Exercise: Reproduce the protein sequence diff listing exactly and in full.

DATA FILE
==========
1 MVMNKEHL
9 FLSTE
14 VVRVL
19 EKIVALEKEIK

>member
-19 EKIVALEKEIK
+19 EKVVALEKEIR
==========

1 MVMNKEHL
9 FLSTE
14 VVRVL
19 EKIVALEKEIK

>member
-19 EKIVALEKEIK
+19 EKVVALEKEIR